Published on October 1, 2013
Contact: Phil Hernandez, Communications
NorthPoint Health & Wellness
Contact: Marikay Martin, CAP Foundation
Phone: 800-323-4040, ext. 7466
Eighth NorthPoint See, Test & Treat® Brings Free Cervical, Breast Cancer Screening to Minneapolis/St. Paul
Women in Need
Laboratory Specialists Deliver Same-Day Results; Remove Barriers, Grow Access to Care
Northfield, IL—Hennepin County Medical Center pathologist Bradley M. Linzie, MD, FCAP, continues to break barriers and improve access to health services for medically underserved women across Minnesota. And as he concludes his year as the winner of the first Herbek Humanitarian Award, the College of American Pathologists (CAP) Foundation’s highest honor, he shows no signs of stopping.
Backed by a grant from the CAP Foundation, Dr. Linzie is leading a team of clinical volunteers to deliver the eighth consecutive annual See, Test & Treat free cervical and breast cancer screening at the NorthPoint Health & Wellness Center, Minneapolis, on October 1, 2 and 3, 2013. The program offers culturally sensitive access to free preventive care, including Pap tests and mammography, with results and follow-up consults delivered the same day.
Since receiving the 2012 Herbek Humanitarian for his service to See, Test & Treat, Dr. Linzie has taken community health education and laboratory medicine where no physician has gone before: fashion shows for cancer survivors, Hmong teas, and Twin Cities’ television, for example.
Armed with what he call his “Herbek Award microscope, digital hi-def camera and monitor,” gear he purchased with the $22,000 humanitarian award, Dr. Linzie routinely educates area communities on medicine’s more mysterious side—the world of cancer versus healthy cells under the microscope.
“And each year we offer See, Test & Treat, we learn more about the needs of our community,” Dr. Linzie said. “For example, we know that many women here in Hennepin County have never had a mammogram or Pap test. And that’s disturbing, because we also know that cancer survival rates are directly related to the stage of the disease at the time of diagnosis.”
As a result, this year the NorthPoint staff is particularly focused on reaching women age 40 or older who are without medical insurance or who have not had these tests within at least the last three years. Language interpreters are conducting grass-roots community outreach and also will be on site to help patients who speak Somali, Spanish and Hmong. NorthPoint staff members are scheduling appointments from 8:00 a.m. to 3:00 p.m. each day and walk-ins are welcome.
“The See, Test & Treat program helps connect women with care in their communities—care that speaks their language and understands their challenges,” Dr. Linzie said. “With regular screening, these women can learn more about their unique risks, and we can detect cancers early, when the potential for survival is greatest.”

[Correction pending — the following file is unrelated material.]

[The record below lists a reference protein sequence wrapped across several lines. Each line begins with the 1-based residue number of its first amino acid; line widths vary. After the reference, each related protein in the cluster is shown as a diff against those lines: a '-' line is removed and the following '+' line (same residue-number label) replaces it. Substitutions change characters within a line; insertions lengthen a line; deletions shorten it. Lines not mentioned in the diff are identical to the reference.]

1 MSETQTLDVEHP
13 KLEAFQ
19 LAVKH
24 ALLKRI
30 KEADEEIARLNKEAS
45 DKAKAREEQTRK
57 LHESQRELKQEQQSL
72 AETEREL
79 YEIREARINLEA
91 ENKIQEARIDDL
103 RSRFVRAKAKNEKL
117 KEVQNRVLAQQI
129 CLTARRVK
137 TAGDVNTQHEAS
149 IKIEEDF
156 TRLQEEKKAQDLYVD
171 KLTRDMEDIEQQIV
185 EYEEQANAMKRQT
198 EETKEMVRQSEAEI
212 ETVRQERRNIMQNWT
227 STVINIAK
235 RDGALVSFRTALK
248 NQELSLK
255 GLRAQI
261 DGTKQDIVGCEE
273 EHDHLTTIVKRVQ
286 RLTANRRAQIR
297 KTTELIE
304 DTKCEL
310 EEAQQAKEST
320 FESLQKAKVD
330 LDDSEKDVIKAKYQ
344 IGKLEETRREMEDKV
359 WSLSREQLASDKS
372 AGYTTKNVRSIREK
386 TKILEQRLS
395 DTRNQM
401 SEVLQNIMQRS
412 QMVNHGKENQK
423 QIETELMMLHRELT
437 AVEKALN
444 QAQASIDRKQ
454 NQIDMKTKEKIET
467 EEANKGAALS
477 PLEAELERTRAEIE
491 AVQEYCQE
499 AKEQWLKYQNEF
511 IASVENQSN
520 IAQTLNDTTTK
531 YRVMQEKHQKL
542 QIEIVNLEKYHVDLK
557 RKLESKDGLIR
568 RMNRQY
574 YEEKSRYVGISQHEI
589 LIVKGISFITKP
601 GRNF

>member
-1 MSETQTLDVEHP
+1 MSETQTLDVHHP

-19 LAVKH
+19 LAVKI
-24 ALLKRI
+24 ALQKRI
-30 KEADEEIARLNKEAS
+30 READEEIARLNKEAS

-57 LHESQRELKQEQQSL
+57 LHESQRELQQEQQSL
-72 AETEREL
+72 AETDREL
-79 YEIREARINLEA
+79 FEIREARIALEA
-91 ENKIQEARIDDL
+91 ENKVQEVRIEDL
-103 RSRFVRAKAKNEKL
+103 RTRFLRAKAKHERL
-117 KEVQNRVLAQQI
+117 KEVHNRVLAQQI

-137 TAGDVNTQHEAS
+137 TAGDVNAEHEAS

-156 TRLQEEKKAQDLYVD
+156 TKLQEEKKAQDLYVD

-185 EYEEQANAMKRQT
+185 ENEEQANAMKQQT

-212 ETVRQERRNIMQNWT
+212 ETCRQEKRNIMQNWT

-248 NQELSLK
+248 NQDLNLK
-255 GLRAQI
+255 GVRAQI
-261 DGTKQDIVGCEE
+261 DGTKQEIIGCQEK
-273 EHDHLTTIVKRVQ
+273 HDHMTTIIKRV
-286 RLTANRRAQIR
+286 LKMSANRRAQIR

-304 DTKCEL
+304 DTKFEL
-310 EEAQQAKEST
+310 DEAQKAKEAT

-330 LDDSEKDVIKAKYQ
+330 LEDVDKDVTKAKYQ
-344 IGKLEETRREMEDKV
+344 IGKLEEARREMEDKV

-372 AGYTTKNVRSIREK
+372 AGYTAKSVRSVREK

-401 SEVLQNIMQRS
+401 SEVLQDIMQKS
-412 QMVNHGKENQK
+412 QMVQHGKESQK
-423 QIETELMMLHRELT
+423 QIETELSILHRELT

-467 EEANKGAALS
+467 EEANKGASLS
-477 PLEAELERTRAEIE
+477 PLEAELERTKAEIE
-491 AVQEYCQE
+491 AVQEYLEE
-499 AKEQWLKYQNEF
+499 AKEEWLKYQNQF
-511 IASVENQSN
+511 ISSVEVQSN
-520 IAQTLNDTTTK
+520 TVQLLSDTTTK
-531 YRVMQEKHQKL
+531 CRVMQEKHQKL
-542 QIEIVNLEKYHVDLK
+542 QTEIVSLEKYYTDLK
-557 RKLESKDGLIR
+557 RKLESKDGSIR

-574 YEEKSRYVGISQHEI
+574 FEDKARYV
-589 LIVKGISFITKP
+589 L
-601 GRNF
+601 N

While awaiting their test results, participants can review multi-lingual health education materials. Moreover, interested patients can also view abnormal and normal cells microscope slides alongside Dr. Linzie and the interdisciplinary team of clinical volunteers that includes cytopathologists, gynecologists, internists, radiologists, nurses, medical students, medical technologists and others.
Through the CAP Foundation’s See Test & Treat, a growing number of underserved women are gaining access to care and understanding of wellness. Pathologists who are members of the CAP volunteer their time and expertise to coordinate and provide See, Test & Treat screenings in different cities in the U.S.
As physicians who diagnose diseases through laboratory medicine, pathologists are uniquely qualified to explain the importance of regular cervical and breast cancer screenings and the value that immediate test results and treatment can have in reducing deaths caused by these forms of cancer. Tailored to the needs of each targeted community, this patient-centered, coordinated approach helps ensure that underserved women gain the early detection advantage and life-saving services that pathologists provide.
Additional supporters of See, Test & Treat include Hologic, Inc., Bedford, Mass., a leading developer, manufacturer and supplier of premium diagnostic products, medical imaging systems, and surgical products. “Hologic is a longtime supporter of the See, Test & Treat Program® because we believe it is important that all women have access to quality healthcare,” said Meg Eckenroad, Hologic’s vice president of women’s health.
About the College of American Pathologists and CAP Foundation
As the leading organization for board-certified pathologists, the College of American Pathologists (CAP) serves patients, pathologists, and the public by fostering and advocating excellence in the practice of pathology and laboratory medicine worldwide. With more than 18,000 physician members, the CAP has led laboratory accreditation for more than 50 years with more than 7,500 CAP-accredited laboratories in 50 countries. Find more information about the CAP at cap.org. Follow CAP on Twitter at @pathologists.
The CAP Foundation, its philanthropic arm, supports patient-centered and humanitarian initiatives led by pathologists, striving to connect people in underserved communities with the specialized skills of pathologists.